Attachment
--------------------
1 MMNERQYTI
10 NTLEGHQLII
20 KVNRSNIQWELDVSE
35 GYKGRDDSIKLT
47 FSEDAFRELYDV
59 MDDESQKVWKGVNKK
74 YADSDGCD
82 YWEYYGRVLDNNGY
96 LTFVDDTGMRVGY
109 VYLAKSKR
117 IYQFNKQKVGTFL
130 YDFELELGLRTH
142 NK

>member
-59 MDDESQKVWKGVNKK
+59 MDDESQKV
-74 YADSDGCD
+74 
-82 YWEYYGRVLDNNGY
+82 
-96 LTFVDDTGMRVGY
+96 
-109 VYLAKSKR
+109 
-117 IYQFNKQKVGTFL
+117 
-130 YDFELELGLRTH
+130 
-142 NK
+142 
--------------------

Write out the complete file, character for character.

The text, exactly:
1 MMNERQYTI
10 NTLEGHQLII
20 KVNRSNIQWELDVSE
35 GYKGRDDSIKLT
47 FSEDAFRELYDV
59 MDDESQKVWKGVNKK
74 YADSDGCD
82 YWEYYGRVLDNNGY
96 LTFVDDTGMRVGY
109 VYLAKSKR
117 IYQFNKQKVGTFL
130 YDFELELGLRTH
142 NK

>member
-59 MDDESQKVWKGVNKK
+59 MDDESQKV
-74 YADSDGCD
+74 
-82 YWEYYGRVLDNNGY
+82 
-96 LTFVDDTGMRVGY
+96 
-109 VYLAKSKR
+109 
-117 IYQFNKQKVGTFL
+117 
-130 YDFELELGLRTH
+130 
-142 NK
+142 